Bridging Finance for Residential Purchase

The benefits of using bridging finance, particularly in the context of a "Let to Buy" scenario where traditional mortgage financing is unavailable due to complex income issues. It emphasizes the importance of having a clear exit strategy and discusses key considerations such as cost, repayment options, and potential uses for bridging finance.

3/6/20242 min read

a bridge over a pond with rocks and trees
a bridge over a pond with rocks and trees

For this study we are looking at the benefits of bridging finance for a client looking to Purchase a new residential property by using a “Let to Buy” mortgage to raise funds for the deposit.

In this instance, the client was in the process of a standard Let to Buy re-mortgage (a let to buy re-mortgage is when a client wants to retain their existing residential property and let it out, max 75% loan to value) but due to their complex income the underwriters wanted to see more payments from their current contract which had just started.

The client was purchasing their new residential with a mortgage which had already offered and was now in a position where they would not be able to secure the finance, they needed using traditional means in time to meet the stamp duty deadline. This is where we were able to suggest regulated bridging finance to raise the deposit funds and be able to facilitate the purchase.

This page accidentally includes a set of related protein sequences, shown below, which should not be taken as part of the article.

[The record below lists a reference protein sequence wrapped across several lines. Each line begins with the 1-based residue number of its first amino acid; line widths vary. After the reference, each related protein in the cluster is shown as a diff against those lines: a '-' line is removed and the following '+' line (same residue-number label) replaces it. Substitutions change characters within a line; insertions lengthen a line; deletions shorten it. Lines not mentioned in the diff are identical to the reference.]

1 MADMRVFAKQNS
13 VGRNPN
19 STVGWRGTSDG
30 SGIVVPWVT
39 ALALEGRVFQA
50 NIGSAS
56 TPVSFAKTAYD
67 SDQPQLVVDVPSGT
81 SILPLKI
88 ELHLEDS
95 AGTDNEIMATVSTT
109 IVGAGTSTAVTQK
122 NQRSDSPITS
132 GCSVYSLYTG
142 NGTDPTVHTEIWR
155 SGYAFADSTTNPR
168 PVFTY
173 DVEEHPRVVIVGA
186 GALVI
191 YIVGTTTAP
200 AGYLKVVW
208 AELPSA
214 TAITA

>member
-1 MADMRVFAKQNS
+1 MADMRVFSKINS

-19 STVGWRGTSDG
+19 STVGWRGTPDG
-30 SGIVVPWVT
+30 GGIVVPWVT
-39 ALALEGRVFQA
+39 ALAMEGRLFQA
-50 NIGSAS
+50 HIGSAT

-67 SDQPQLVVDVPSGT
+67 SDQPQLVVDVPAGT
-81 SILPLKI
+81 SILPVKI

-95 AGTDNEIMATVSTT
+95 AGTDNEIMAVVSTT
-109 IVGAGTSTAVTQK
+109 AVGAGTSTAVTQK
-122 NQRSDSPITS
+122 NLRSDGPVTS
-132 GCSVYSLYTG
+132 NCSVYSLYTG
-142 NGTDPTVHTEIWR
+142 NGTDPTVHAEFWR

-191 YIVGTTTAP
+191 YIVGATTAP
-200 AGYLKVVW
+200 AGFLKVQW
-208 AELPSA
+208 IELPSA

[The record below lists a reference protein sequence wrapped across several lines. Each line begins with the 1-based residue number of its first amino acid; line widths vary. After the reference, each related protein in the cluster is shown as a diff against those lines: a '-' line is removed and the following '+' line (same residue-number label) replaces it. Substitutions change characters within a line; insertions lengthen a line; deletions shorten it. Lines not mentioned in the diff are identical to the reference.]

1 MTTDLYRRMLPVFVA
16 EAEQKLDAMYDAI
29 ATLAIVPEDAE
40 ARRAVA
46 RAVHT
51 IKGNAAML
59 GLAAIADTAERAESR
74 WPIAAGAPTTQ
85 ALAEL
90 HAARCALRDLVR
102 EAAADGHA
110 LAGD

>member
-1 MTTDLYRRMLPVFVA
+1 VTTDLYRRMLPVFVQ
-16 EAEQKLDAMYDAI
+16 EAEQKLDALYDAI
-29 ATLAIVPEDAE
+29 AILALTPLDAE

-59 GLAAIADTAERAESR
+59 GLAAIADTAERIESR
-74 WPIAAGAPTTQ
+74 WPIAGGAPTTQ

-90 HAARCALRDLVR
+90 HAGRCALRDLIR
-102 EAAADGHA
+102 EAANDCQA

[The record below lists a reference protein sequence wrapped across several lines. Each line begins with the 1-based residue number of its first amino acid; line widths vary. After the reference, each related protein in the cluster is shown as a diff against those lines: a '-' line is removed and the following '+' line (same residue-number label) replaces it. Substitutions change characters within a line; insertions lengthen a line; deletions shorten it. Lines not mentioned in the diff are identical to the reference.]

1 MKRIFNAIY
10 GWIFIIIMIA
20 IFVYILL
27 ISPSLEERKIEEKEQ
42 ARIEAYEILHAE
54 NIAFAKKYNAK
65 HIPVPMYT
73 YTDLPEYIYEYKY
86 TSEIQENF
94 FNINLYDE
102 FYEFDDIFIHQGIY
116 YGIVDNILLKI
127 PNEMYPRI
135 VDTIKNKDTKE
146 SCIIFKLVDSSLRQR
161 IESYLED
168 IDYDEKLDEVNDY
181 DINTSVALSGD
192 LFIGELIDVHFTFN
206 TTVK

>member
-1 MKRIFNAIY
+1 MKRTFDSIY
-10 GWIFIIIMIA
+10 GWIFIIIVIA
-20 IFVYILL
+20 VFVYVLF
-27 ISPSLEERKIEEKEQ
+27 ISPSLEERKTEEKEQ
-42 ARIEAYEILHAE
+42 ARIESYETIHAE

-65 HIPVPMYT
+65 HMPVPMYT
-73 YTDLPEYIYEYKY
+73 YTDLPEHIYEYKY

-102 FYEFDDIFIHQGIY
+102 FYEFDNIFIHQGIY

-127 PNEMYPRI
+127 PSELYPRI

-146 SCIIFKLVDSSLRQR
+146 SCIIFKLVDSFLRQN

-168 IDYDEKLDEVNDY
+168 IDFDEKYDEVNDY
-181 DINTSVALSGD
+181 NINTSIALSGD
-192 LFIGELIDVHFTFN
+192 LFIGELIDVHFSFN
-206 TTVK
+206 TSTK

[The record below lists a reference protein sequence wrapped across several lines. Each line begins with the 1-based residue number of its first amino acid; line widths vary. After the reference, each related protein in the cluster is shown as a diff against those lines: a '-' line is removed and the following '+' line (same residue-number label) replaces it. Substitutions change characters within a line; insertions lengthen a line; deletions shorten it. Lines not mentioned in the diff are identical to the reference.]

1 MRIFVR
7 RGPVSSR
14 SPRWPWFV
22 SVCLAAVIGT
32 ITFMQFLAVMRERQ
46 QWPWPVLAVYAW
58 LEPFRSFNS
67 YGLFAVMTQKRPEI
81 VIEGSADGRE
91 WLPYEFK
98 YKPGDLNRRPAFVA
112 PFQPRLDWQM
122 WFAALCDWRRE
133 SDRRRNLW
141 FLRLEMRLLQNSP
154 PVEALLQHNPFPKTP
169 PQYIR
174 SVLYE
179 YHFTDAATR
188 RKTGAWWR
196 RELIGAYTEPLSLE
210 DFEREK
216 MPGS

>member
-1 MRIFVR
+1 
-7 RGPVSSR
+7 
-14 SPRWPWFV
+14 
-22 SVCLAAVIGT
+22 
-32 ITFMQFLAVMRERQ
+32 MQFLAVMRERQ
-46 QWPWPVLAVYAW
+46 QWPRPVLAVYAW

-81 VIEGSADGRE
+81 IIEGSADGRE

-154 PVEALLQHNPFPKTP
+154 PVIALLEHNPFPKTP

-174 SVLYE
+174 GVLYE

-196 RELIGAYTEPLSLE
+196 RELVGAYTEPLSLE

Contact us today to discuss Bridging Loans and how we can assist you.

With bridging finance there are a few important factors that need to be considered;

  • You must always have an exit for your client before taking out the bridge – the lender will need to know what this and will require proof if the exit is a refinance by way of a decision in principle.

  • Bridging finance is more expensive than a standard mortgage and should only ever be recommend as a short-term solution.

  • The financing options are either for Serviced or Retained. “Serviced” is where a client makes a monthly payment like a standard mortgage and the client’s income will then need to be evidence to show it is affordable. “Retained” is where the interest is deducted from the loan at the outset, usually with a minimum of 12 months deducted.

  • The client will have to pay valuation fees at the outset.

  • Arrangement fees and cost of the lender’s solicitors will also be deducted from the loan at the outset.

  • This will then give you a gross loan amount and a net release to the customer on completion.

With this customer, they already have the exit planned and just need to ‘Bridge’ the gap between the purchase and the let to buy refinance. Though 12 months interest will be deducted from the beginning, the client will only ever pay for the period they use, so if they refinance after 2 months, they will only pay for those 2 months of interest when they exit the bridge.

There is typically a minimum period of 1 month before the client can exit the bridge but normally no exit fees, standard arrangement fees are 2% of the gross loan.

The other uses for bridging finance are if a property is non-mortgageable and needs refurbishment, change of use, an auction purchase or if a client needs to raise funds quickly.

If you have any questions about Commercial Finance, contact us today to speak with our CeMAP certified Mortgage Advisors at 0113 8730 740. Alternatively, complete this short online form for a callback.